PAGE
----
Monday, October 13, 2014
THE RULE OF LAW!
Weekly Opinion Editorial
THE RULE OF LAW!
by Steve Fair
In the midst of gay weddings, the Ebola outbreak, ISIS, and the looming November general election, a new report on economic freedom was released last week. The study shows the United States ranked #12 among 152 countries in the world. Conducted by the Cato Institute and the Fraser Institute from Canada, the study has been published annually since 1996. As recently as 2000, the U.S. had been ranked #2 in the world but in recent years, the U.S. ranking has been steadily declining.
The index measures five factors: (1) Size of government; (2) Legal structure and security of property rights; (3) Access to sound money; (4) Freedom to trade internationally and; (5) Regulation of Credit, Labor and Business. According to the index, the ten freest economies in the world are: Hong Kong, Singapore, New Zealand, Switzerland, Mauritius, United Arab Emirates, Canada, Australia, Jordan, and Chile and Finland tied for 10th. Why is America’s ranking been sliding?
According to the researchers, there are several factors that have contributed to America’s slide, but the one overriding fundamental reason America is not doing well in the global economy: America’s legal structure and the deviation from rule of law. The reports says, "increased use of eminent domain to transfer property to powerful political interests, the ramifications of the wars on terrorism and drugs, and the violation of the property rights of bondholders in the auto-bailout case have weakened the tradition of strong adherence to the rule of law in United States." America now ranks #36 in the world in rule of law.
What does the rule of law have to do with economics you may ask. In the last twenty years the rule of law has become the foundation of ‘development economics.’ Thr ‘rule of law’ not only provides rules for a just society but it fosters an environment for economic growth. “No other single political ideal has ever achieved global endorsement,” says Brian Tamanaha, a legal scholar at St John's University, New York.
The ‘Rule of Law’ is so important that economists worked out the “300% dividend” concept: in the long run, a country's income per head rises by roughly 300% if it improves its governance or ‘rule of law’ by one standard deviation. One standard deviation is roughly the gap between India's and Chile's rule-of-law scores. As it happens, Chile is about 300% richer than India in purchasing-power terms. How a country is governed is directly related to how well they do economically.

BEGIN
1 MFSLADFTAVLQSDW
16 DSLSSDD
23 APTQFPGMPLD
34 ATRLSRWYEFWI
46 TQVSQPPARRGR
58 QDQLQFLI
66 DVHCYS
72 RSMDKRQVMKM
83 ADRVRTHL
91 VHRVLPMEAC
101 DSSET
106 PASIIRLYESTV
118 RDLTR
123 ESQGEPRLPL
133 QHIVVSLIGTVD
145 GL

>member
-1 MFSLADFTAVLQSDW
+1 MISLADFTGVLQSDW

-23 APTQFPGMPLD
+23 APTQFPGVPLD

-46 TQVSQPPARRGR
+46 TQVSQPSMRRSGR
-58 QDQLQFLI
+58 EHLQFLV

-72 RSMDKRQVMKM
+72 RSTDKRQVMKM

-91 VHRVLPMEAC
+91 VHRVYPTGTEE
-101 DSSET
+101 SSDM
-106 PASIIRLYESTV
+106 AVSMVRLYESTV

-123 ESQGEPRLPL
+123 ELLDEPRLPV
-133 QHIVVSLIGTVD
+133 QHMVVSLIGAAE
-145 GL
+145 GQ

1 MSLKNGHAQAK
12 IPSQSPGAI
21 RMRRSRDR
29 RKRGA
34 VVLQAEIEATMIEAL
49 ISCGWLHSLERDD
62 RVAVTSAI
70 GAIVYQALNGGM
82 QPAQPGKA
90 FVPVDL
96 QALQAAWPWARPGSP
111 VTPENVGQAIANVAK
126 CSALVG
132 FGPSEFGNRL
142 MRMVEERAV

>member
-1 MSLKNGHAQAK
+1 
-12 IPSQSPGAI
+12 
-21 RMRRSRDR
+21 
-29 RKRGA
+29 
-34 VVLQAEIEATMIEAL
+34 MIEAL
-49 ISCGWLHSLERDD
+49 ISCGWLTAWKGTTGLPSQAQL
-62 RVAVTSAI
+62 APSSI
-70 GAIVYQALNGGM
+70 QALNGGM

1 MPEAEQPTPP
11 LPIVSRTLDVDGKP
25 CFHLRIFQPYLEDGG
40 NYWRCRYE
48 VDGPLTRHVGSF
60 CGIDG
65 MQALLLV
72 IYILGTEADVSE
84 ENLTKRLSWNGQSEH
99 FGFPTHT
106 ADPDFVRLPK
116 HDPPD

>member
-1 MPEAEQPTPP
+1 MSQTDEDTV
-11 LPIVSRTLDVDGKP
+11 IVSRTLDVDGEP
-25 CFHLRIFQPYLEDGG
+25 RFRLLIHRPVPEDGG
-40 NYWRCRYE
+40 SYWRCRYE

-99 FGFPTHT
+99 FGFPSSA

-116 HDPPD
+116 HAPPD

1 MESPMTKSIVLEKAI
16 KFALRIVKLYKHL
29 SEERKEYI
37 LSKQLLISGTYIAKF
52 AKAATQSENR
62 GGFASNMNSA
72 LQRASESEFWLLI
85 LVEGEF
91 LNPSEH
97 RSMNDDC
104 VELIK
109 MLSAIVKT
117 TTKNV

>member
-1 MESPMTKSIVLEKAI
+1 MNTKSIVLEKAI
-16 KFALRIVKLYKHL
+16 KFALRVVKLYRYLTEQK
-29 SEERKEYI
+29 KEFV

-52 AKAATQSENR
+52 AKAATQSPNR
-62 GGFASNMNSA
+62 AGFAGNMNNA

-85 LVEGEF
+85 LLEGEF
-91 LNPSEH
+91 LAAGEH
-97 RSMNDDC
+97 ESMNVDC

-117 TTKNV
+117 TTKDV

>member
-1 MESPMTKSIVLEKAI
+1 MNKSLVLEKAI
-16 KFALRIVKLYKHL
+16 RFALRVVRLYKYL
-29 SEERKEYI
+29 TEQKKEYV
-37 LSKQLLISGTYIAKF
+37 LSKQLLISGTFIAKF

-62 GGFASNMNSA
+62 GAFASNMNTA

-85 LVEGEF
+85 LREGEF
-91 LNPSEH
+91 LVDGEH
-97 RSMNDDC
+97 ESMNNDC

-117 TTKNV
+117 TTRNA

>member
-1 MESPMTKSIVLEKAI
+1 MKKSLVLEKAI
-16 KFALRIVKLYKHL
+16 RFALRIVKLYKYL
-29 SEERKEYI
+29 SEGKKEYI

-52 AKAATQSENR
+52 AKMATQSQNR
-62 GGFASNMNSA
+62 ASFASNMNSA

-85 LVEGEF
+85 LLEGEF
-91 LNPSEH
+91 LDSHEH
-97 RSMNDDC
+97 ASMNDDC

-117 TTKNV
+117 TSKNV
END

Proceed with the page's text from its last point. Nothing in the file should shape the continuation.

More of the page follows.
One economic theory—associated with Amartya Sen of Harvard—says that if you expand people's “capabilities,” they will do things that help countries grow rich. An important thing to remember is when economists discuss rule of law, they are not talking about just democracy and morality, but property rights and the efficient administration of justice. Laws provide stability in a society. Laws do not necessarily have to be moral or promote human rights to provide an environment for economic prosperity.
In the past twenty years, the expansion of government- federal, state and local- into Americans lives has been growing. There are more regulations and restrictions than ever before on both individuals and business. Banking regulations make it difficult for ‘start-ups’ to get financing to start-up. Regulations on existing businesses make expansion not economically practical or feasible. Capital investment is a coward and it tends to migrate to the geographic and economic area where there is the least resistance. In recent years, emerging governments/markets throughout the world have done a better job of adhering to the rule of law than the U.S. They have respected personal property rights, decreased regulation and allowed their banking institutions to operate in a common sense, less regulatory environment. That has lead to their economic growth and our decline.Until the American people demand a smaller and more efficient government, and recognize that liberty and freedom isn’t just about gay marriage and smoking dope, we can expect to see America’s ranking in economic freedom vs. the rest of the world continue to decline.